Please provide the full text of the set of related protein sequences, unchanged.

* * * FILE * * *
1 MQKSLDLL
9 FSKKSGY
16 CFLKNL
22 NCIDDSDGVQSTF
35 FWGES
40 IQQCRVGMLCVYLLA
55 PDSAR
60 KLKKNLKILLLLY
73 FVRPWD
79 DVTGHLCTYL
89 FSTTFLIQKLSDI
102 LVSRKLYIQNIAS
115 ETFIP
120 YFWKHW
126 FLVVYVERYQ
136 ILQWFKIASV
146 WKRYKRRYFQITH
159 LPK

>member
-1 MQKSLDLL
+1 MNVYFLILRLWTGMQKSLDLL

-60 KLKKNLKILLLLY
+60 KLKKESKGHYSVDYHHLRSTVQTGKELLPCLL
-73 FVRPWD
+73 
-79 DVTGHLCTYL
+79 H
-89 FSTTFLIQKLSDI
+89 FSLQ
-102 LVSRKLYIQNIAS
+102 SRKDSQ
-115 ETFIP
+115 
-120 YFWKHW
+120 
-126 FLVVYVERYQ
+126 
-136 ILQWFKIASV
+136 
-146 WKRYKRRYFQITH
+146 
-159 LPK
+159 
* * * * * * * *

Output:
1 MQKSLDLL
9 FSKKSGY
16 CFLKNL
22 NCIDDSDGVQSTF
35 FWGES
40 IQQCRVGMLCVYLLA
55 PDSAR
60 KLKKNLKILLLLY
73 FVRPWD
79 DVTGHLCTYL
89 FSTTFLIQKLSDI
102 LVSRKLYIQNIAS
115 ETFIP
120 YFWKHW
126 FLVVYVERYQ
136 ILQWFKIASV
146 WKRYKRRYFQITH
159 LPK

>member
-1 MQKSLDLL
+1 MNVYFLILRLWTGMQKSLDLL

-60 KLKKNLKILLLLY
+60 KLKKESKGHYSVDYHHLRSTVQTGKELLPCLL
-73 FVRPWD
+73 
-79 DVTGHLCTYL
+79 H
-89 FSTTFLIQKLSDI
+89 FSLQ
-102 LVSRKLYIQNIAS
+102 SRKDSQ
-115 ETFIP
+115 
-120 YFWKHW
+120 
-126 FLVVYVERYQ
+126 
-136 ILQWFKIASV
+136 
-146 WKRYKRRYFQITH
+146 
-159 LPK
+159 